By Jessica Duncan
Despite the tumultuous year of 2020, one particular area within the payments industry that is exceeding expectations is mobile payments. There were many predictable factors this year that contributed to the rise in adoption of mobile and digital forms of payment; an increase in online transactions, a concern for added security from fraud, and the safety of a contactless checkout experience while shopping in store.
Increased appetite to explore mobile payments brought along new innovative competition from those at the forefront of this space, thus raising the bar and likely changed the roadmap ahead for what consumers will look for when it comes to their preferred mobile payment option.
Google recently jumped ahead of the pack with their relaunch of Google Pay. They have transformed their mobile payments platform to become a comprehensive money management app, including payment options, customized deals, and financial insights, all within a streamlined user interface. Their strategy is relying on the all-in-one experience to motivate consumer adoption.
Also notable is the launch of a new feature announced by American Express. Their Send & Split peer-to-peer payment option was highlighted in their December edition of “The Essentials”. While not on the same scale as Google’s redesign, this new feature shows American Express is following the same premise of creating more streamlined payment services to retain customer’s loyalty and mobile app preference.
The digital payments landscape without a doubt broadened in 2020 and now more than ever is influenced from other outside competition such as retail contenders with strong mobile wallets like those from Walmart and Target or cross-over products like that of the Venmo Credit Card that seamlessly syncs to the Venmo app. The traditional competitive lines continue to fade away and the variety of innovative payment options will only further evolve in the coming year, take for example Apple’s latest service, the Apple Cash Family account.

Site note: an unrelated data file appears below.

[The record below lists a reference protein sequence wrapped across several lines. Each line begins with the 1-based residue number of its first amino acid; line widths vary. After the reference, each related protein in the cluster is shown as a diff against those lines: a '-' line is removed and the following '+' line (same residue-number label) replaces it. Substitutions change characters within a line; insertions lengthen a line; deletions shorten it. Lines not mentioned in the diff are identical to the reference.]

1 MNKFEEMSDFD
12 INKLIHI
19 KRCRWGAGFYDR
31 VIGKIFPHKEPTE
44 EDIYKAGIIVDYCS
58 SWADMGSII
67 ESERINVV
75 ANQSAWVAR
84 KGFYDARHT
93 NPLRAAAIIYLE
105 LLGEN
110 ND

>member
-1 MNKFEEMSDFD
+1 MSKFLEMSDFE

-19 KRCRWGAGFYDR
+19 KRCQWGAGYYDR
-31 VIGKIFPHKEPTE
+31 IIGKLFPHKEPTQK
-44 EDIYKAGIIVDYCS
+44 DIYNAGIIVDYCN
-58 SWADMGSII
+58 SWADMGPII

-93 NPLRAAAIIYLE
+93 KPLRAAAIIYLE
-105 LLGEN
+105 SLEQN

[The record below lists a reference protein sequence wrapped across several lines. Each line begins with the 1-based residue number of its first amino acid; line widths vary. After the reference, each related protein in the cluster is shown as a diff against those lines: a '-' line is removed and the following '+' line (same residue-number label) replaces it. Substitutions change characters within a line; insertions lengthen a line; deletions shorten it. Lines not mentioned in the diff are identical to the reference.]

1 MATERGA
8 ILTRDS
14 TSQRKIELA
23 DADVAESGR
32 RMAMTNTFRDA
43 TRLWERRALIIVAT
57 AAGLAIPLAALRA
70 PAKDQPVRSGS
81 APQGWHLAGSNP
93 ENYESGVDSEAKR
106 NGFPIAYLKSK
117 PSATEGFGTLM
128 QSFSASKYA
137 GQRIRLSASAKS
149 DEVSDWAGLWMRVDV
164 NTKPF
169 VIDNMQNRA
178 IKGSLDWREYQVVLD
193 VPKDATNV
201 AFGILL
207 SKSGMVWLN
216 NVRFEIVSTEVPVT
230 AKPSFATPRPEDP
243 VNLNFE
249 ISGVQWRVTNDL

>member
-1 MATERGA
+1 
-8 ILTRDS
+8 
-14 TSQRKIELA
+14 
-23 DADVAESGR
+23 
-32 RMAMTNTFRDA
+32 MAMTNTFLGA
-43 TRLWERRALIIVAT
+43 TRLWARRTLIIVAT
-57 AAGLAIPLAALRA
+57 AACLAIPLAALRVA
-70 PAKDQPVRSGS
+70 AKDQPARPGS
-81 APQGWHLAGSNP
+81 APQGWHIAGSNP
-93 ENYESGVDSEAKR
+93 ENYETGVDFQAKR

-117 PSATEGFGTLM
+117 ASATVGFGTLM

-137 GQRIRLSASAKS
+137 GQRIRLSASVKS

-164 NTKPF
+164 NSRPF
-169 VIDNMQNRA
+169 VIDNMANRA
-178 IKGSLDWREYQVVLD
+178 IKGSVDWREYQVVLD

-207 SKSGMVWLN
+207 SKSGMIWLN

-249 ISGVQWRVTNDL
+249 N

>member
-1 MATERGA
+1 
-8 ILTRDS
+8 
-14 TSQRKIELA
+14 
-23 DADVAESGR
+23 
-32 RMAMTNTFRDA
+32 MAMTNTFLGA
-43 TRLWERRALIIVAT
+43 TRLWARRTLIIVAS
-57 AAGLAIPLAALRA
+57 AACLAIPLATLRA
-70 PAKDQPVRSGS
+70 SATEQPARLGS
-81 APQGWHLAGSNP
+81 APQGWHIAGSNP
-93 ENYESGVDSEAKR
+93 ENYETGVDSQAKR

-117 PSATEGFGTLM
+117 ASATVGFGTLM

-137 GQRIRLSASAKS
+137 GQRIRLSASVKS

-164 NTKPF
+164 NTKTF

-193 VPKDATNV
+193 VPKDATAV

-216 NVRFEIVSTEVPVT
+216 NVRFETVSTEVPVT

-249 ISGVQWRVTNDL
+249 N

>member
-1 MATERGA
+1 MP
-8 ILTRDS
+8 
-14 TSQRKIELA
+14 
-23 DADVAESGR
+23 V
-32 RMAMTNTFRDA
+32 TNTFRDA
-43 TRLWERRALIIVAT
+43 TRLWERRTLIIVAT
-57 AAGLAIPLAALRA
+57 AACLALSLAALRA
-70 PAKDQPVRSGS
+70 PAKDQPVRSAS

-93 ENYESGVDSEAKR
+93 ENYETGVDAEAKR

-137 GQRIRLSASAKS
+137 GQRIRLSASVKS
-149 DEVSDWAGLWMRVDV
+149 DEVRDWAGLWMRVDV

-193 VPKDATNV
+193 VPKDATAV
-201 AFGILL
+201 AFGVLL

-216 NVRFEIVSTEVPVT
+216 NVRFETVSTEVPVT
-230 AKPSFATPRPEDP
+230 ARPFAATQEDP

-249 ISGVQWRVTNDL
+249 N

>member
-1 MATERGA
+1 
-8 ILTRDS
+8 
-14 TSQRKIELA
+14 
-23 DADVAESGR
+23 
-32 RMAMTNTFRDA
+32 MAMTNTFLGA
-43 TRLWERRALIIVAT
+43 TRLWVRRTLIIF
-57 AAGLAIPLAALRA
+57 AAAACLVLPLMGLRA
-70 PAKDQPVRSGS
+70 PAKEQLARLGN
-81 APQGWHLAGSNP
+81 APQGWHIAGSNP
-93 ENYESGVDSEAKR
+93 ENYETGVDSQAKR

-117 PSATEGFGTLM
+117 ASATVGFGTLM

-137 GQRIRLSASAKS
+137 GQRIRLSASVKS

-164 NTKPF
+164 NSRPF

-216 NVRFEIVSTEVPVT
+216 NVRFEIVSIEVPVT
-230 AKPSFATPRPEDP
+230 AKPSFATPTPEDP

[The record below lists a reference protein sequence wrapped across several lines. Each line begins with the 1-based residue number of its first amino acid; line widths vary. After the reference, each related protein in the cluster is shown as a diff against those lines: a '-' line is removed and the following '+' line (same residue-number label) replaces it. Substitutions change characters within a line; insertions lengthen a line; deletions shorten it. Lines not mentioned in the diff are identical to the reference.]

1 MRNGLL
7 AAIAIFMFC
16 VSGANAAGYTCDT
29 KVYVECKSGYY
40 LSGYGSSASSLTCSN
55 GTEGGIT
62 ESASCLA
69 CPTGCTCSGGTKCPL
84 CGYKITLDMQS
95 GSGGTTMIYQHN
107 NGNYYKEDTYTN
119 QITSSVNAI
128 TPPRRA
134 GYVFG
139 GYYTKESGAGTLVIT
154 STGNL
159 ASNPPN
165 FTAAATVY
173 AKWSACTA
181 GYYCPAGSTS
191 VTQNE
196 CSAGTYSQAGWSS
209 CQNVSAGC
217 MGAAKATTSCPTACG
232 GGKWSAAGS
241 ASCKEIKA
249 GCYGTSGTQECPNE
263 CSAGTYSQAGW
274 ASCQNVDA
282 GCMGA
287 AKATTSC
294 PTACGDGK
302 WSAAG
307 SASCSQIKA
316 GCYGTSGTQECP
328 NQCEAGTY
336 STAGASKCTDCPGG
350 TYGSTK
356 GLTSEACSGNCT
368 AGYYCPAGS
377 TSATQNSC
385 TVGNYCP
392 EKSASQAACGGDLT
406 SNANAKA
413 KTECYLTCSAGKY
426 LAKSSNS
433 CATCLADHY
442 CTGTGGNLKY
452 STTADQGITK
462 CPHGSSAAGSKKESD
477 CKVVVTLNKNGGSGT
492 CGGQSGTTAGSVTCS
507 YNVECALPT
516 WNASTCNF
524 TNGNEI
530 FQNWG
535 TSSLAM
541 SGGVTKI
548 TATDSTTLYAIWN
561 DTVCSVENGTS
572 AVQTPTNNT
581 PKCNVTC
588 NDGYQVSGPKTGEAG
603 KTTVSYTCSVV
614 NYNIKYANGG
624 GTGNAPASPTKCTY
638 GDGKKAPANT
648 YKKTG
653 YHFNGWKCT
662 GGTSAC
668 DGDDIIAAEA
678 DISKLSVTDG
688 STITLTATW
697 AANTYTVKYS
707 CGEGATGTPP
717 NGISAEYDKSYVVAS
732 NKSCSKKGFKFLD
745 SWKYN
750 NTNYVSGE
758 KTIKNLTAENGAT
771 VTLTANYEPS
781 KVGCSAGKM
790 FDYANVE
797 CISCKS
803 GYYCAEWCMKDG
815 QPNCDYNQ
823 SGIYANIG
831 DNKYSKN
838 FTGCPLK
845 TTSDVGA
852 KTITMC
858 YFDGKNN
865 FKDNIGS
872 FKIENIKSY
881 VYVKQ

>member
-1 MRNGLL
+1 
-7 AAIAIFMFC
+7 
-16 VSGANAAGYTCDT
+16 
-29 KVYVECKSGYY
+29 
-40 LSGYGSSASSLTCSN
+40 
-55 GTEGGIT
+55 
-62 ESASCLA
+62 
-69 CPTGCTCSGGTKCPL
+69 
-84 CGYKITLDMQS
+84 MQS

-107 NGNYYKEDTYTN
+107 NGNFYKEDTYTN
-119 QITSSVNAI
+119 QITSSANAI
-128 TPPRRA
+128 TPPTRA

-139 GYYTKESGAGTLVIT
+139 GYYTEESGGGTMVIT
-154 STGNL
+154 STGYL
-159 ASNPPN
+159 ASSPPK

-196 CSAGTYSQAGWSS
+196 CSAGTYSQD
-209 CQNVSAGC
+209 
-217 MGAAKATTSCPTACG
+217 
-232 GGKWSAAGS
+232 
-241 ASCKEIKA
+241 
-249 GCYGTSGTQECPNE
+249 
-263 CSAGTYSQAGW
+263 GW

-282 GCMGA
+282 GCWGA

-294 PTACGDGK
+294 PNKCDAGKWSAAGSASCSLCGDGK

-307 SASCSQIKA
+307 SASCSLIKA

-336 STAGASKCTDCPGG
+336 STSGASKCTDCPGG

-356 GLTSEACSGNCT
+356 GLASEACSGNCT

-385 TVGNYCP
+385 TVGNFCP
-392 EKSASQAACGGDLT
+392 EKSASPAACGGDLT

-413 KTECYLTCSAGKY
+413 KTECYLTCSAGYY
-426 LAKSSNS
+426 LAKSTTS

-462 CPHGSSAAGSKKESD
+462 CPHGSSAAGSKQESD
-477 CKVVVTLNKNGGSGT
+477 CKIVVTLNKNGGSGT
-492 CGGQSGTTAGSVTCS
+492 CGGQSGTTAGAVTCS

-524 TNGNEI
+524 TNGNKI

With all this talk of payments, one can’t exclude acknowledging the new entrants of Buy Now Pay Later installment plans, adding to an already growing pool of payment options presented at many online checkouts. While the alternative options may prove to be intimidating to some consumers or a trend that might fizzle, the reality is that it has become a greater challenge for financial institutions to keep their accounts tethered to their customer’s preferred form of online payment.
Despite all the angles of possible disruption, what should be remembered is the root of consumer interest for any payment-based product is the desire for something convenient, valuable, and trustworthy. These are the fundamentals that financial institutions should focus on to shape their 2021 payment enhancements and marketing initiatives.
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